Soil Management Practices


Soil Management Practices

 The intrinsic capacities of natural resources become sub- optimal due to united introduction of degradative process. (Salinization). Overstraining natural resources beyond their carrying capacity can also cause damage. Arable farming in soils of land capability IV and above, or the bid to produce super yields artificially through high intensity farming and their inefficient use can also lead to non- sustainability of the farming  enterprises.

Soil Degradation:

Soil degradation is decline in the productive capacity of land due to process induced mainly by human activities. According to national Bureau of soil survey and land use planning, out of a total geographical area of about 328- M ha, 187 ha (57 % ) are sufficient from different soil degradation problems. Water erosion is the major problem causing loss of soil in 132 M ha.

Soil and Water Conservation Technology:

It has been estimated that about about 5334- M ha. Of soil is loss through erosion annually from agricultural lands include contour farming, agronomic, cultural, and biotic conservation measures, runoff recycling and mechanical measures such as contour bunding, graded bunding contour ditches ( CCT ) and bench terracing. Alternate land use system such as pasture, fuel – fodder- timber etc. are to be followed on non agricultural lands falling under land capability classes V. VI, VII and VIII.

Watershed based Approach:

The certain biotic constraints that unsustiainning rained agriculture includes:
1. Low and variable rain off
2. Removal of vegetative cover and its non replacement,
3. Declining soil fertility,
4. Extension of cultivation of marginal lands,
5. Accerated land Degradation,
6. Socio- economic factors.

For the development of rain fed agriculture the watershed model provides an envelop through which many of the steps for sustaining agriculture can be implemented. The land scope watershed unit can be efficiently subdivided into discrete hydrological units. Since the watersheds are specially laid from ridge to valley, the most effectively conserve land and water resources. And help secure water availability through out the crop – growing season. The land area of the watershed drain into a common point. Hence, the drainage water can be easily stored in above alternative to capturing the runoff water and recycling it for stabilizing and sustaining the productivity of Rainfed crops.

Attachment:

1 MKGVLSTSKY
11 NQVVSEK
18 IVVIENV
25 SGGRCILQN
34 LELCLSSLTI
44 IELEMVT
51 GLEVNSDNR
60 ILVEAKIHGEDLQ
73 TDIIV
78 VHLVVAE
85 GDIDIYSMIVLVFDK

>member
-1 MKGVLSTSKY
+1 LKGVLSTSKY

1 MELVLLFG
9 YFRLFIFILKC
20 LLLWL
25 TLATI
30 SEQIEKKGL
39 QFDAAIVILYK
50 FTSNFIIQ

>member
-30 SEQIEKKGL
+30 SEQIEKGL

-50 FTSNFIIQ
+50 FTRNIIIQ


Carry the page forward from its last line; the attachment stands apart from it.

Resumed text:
Soil- fertility management: There is net negative balance of soil nutrient in relation to the total uptake of nutrients by crops and the nutrients added to the soil. Progressive soil fertility depletion will assume as one of the serious limitation in future for sustainable agriculture.

Integrated Nutrient Management:

In the year 1974 the need for integrated nutrient management (INM) was clucided. The INM philosophy combines economic and efficient traditional technologies to grain from the symbiosis and synergy of crop soil environment bio- interactions. The approach is flexible and minimizes use of chemical but maximizes use efficiency. The concept is for optimizing of the effect of all available resources of plant nutrient to improve soil fertility availing nature’s gift. Agriculture is the most important source of renewable wealth. Development of an integrated plant nutrient management system (INMS) should be able to maximize the use of residues for the farm waste, waste from the livestock and the house holds before supplementing them with chemical fertilizer. At the watershed level, this should take into consideration inventory organic resources available from plants and livestock, agro forestry system and availability of need based chemical fertilizer INMS include.

1. Recycling of Organic Waste:

such as crop residue, dung urine from domestic animal and waste form the slaughter house, human excreta and sewage, biomass of weeds, organic waste form fruit and vegetable production and household, sugarcane trash, oil cakes, press mud, fly ash from thermal power plant. Composting and vermicompost can better apply material not suitable for direct use.

2. Biologival Nitrogen Fixation:

Through Blue Green Algae (BGA) and Azolla for rice, Rhizobium for legumes. Azotobacter and Azospirillum for others, Bacillus subtitles and Aspergillus Niger (fungus) available as culture can solublise the unavailable phosphorus and increase its availability to plants.

3. Green Manuring:

Is an age- old practice for improving soil fertility and supplying part of nutrient requirement of crops. The system modduling green manuring plants, Sesbania rostrsrta can fix 10 to 25 kg/ha. In 45 to 50 days. Availability of non competitive season in cropping sequence and irrigation on water are the limitation to the spread of green manure. There is also great scope for green leaf manuring for paddy and other crops topping of various multipurpose trees.

Leave a comment